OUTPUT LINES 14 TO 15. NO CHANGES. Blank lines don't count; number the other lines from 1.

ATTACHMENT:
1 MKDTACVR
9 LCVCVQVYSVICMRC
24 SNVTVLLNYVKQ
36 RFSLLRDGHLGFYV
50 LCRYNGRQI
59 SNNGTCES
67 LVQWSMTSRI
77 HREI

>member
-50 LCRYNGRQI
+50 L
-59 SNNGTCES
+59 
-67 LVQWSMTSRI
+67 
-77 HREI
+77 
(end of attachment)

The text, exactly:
-67 LVQWSMTSRI
+67 